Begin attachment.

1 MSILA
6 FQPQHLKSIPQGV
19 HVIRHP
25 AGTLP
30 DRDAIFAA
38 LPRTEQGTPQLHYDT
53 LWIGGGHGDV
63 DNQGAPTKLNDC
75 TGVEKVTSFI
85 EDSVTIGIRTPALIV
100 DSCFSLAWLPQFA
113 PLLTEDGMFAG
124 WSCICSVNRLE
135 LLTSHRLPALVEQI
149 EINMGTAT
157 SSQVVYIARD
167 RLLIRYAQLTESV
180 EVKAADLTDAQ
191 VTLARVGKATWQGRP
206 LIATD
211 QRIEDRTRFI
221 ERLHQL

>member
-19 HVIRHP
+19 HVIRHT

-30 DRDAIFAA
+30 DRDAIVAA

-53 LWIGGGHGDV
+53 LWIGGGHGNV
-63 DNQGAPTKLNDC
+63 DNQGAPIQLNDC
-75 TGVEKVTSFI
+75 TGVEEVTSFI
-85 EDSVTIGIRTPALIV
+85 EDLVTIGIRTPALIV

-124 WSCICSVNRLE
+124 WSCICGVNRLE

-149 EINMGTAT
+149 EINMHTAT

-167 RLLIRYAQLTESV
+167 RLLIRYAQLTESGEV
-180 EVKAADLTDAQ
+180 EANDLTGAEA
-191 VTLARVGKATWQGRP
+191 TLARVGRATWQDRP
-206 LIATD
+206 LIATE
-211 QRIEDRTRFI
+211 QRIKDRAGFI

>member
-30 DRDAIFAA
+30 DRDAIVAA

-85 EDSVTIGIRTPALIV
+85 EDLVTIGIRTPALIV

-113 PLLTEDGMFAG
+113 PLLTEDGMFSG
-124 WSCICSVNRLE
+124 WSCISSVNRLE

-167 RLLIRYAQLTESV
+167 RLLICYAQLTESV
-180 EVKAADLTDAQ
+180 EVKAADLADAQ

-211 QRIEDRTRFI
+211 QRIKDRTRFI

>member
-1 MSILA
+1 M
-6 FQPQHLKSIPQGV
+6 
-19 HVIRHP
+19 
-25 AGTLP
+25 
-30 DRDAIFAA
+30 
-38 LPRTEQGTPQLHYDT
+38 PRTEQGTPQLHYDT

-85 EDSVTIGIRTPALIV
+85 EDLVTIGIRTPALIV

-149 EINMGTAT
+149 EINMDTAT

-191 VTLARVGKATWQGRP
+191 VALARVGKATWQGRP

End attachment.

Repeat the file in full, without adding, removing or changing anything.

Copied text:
1 MSILA
6 FQPQHLKSIPQGV
19 HVIRHP
25 AGTLP
30 DRDAIFAA
38 LPRTEQGTPQLHYDT
53 LWIGGGHGDV
63 DNQGAPTKLNDC
75 TGVEKVTSFI
85 EDSVTIGIRTPALIV
100 DSCFSLAWLPQFA
113 PLLTEDGMFAG
124 WSCICSVNRLE
135 LLTSHRLPALVEQI
149 EINMGTAT
157 SSQVVYIARD
167 RLLIRYAQLTESV
180 EVKAADLTDAQ
191 VTLARVGKATWQGRP
206 LIATD
211 QRIEDRTRFI
221 ERLHQL

>member
-19 HVIRHP
+19 HVIRHT

-30 DRDAIFAA
+30 DRDAIVAA

-53 LWIGGGHGDV
+53 LWIGGGHGNV
-63 DNQGAPTKLNDC
+63 DNQGAPIQLNDC
-75 TGVEKVTSFI
+75 TGVEEVTSFI
-85 EDSVTIGIRTPALIV
+85 EDLVTIGIRTPALIV

-124 WSCICSVNRLE
+124 WSCICGVNRLE

-149 EINMGTAT
+149 EINMHTAT

-167 RLLIRYAQLTESV
+167 RLLIRYAQLTESGEV
-180 EVKAADLTDAQ
+180 EANDLTGAEA
-191 VTLARVGKATWQGRP
+191 TLARVGRATWQDRP
-206 LIATD
+206 LIATE
-211 QRIEDRTRFI
+211 QRIKDRAGFI

>member
-30 DRDAIFAA
+30 DRDAIVAA

-85 EDSVTIGIRTPALIV
+85 EDLVTIGIRTPALIV

-113 PLLTEDGMFAG
+113 PLLTEDGMFSG
-124 WSCICSVNRLE
+124 WSCISSVNRLE

-167 RLLIRYAQLTESV
+167 RLLICYAQLTESV
-180 EVKAADLTDAQ
+180 EVKAADLADAQ

-211 QRIEDRTRFI
+211 QRIKDRTRFI

>member
-1 MSILA
+1 M
-6 FQPQHLKSIPQGV
+6 
-19 HVIRHP
+19 
-25 AGTLP
+25 
-30 DRDAIFAA
+30 
-38 LPRTEQGTPQLHYDT
+38 PRTEQGTPQLHYDT

-85 EDSVTIGIRTPALIV
+85 EDLVTIGIRTPALIV

-149 EINMGTAT
+149 EINMDTAT

-191 VTLARVGKATWQGRP
+191 VALARVGKATWQGRP